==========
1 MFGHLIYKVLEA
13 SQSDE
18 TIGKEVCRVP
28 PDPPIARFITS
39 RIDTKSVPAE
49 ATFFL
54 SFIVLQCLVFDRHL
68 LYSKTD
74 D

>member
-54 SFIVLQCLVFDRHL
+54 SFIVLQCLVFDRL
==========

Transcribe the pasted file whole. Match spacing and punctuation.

1 MFGHLIYKVLEA
13 SQSDE
18 TIGKEVCRVP
28 PDPPIARFITS
39 RIDTKSVPAE
49 ATFFL
54 SFIVLQCLVFDRHL
68 LYSKTD
74 D

>member
-54 SFIVLQCLVFDRHL
+54 SFIVLQCLVFDRL